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The mayflower is the state flower of Massachusetts. This flower is known by several other common names, such as the trailing arbutus, ground laurel, or winter pink, but its species name is Epigaea repens. The mayflower actually is a shrub that spreads low across the ground and prefers soil that is sandy or rocky. The flowers on the shrub are usually pink or white and produce a fragrant scent. The mayflower has been the official state flower of Massachusetts since 1918.
In the early 1900s, several bills were introduced to name a state flower of Massachusetts. A few of these, including one introduced by representative Myles O'Brien, Jr., argued in favor of the mayflower. Other bills proposed different flowers, including one for the water lily. Ultimately, none of these bills passed and the state of Massachusetts handed over the responsibility for choosing a state flower to its Department of Agriculture. It seems that this department did not want the job, as it gave the responsibility to the state's Board of Education.
Instead of enlisting its officials to choose, the Board of Education decided to allow school children to vote on the state flower of Massachusetts. The two front runners in the voting were the mayflower and the water lily, but the mayflower won by more than 50,000 votes. More than 100,000 children voted for the mayflower while close to 50,000 named the water lily as their favorite. The General Court of Massachusetts went on to name the mayflower the official state flower in 1918. Seven years later, in 1925, the flower was added to an official list of endangered plants.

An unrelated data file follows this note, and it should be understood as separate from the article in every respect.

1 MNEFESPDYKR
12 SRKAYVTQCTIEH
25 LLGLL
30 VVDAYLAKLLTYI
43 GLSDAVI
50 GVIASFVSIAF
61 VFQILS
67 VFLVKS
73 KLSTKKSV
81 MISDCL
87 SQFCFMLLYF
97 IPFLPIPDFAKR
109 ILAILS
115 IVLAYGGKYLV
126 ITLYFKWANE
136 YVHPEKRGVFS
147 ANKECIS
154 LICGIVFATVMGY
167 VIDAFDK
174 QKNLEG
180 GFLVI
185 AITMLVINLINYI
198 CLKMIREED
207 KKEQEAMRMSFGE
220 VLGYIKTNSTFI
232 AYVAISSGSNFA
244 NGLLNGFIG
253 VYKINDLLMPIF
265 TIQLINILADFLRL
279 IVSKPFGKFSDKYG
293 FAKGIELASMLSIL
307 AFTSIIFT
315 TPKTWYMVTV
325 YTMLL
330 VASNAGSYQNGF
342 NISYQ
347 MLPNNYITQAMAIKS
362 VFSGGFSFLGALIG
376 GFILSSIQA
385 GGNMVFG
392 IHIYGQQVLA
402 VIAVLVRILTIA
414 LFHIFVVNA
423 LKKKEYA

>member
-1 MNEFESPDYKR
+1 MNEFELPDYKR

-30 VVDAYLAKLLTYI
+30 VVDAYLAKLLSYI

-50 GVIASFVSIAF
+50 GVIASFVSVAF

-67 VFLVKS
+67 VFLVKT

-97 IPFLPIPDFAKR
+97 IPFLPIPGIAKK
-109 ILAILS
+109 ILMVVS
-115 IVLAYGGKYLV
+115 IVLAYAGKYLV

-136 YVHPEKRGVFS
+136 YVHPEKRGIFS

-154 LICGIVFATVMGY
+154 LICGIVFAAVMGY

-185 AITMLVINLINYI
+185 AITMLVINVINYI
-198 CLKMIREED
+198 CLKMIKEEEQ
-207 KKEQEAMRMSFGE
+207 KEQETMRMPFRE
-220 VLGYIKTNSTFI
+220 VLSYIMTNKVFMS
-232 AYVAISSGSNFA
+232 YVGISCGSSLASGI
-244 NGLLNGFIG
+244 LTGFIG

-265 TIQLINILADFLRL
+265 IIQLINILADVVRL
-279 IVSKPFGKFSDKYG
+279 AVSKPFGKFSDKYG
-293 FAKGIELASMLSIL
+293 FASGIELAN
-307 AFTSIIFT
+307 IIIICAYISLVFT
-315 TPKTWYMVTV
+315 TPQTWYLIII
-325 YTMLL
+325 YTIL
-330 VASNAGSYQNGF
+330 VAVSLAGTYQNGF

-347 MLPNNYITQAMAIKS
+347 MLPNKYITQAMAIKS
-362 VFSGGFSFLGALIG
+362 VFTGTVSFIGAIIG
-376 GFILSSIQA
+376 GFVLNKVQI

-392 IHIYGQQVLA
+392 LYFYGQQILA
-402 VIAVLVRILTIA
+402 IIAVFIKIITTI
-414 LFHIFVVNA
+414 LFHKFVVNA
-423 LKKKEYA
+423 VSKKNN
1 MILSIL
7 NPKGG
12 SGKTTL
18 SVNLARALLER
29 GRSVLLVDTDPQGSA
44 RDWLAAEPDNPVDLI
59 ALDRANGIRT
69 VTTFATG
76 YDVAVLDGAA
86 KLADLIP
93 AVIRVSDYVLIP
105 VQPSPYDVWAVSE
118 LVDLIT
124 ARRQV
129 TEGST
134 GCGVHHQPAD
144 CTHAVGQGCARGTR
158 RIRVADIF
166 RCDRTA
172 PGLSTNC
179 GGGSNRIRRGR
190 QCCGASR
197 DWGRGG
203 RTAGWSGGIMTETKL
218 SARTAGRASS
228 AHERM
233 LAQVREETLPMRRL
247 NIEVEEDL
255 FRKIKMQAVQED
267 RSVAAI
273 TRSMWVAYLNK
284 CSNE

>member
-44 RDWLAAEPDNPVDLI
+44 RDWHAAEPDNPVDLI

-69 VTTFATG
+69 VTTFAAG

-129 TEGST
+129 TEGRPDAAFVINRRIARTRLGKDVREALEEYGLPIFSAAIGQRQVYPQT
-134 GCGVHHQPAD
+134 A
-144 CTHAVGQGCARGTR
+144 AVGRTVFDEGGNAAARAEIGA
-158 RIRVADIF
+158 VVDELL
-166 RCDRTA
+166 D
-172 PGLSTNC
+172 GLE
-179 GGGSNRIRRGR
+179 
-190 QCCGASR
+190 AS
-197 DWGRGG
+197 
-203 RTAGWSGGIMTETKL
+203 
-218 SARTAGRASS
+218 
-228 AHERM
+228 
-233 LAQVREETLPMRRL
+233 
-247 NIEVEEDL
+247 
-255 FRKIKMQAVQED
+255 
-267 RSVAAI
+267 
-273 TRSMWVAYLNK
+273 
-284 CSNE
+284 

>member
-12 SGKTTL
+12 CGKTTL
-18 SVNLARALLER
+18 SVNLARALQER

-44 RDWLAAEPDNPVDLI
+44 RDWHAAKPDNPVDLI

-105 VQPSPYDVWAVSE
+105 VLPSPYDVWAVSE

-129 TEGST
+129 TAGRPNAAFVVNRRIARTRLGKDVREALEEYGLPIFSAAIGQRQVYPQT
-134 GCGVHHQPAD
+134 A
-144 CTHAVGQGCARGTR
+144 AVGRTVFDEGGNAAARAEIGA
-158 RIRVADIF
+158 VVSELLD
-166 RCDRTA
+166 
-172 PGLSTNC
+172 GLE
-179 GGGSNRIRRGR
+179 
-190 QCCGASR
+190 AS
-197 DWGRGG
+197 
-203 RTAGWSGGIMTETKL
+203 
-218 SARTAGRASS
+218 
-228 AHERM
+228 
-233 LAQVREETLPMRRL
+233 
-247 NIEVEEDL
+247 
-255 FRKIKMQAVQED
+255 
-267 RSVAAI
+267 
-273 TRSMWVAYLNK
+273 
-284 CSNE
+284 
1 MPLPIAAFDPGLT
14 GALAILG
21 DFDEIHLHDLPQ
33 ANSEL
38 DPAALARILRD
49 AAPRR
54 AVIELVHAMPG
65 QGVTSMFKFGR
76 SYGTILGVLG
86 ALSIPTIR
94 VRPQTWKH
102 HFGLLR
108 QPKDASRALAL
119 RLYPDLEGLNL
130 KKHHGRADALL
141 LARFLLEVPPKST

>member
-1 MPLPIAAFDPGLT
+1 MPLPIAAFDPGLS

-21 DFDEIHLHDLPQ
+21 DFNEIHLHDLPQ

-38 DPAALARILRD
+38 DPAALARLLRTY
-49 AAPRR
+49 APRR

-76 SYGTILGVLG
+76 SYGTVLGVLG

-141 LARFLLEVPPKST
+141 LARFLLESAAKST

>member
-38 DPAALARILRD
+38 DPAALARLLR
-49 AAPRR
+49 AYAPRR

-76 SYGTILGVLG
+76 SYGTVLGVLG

The mayflower plant grows low across the ground in a manner often described as spreading and has a stem that can exceed 6 feet (about 1.82 meters) in length. It is perennial, which means it can grow for more than one season; evergreen; and has leaves that are leathery. The shrubs grow in clusters and bloom from March until May.
Mayflower blooms are typically described as shell pink or white, and can be found on the short shoots of the plants. A small purple fruit also grows on this plant and ripens within about six weeks of being pollinated. Ants harvest the pulp from the fruit and eat it, but they leave the seeds underground where they grow into new plants. Other insects and birds also eat the pulp or seeds from this plant.
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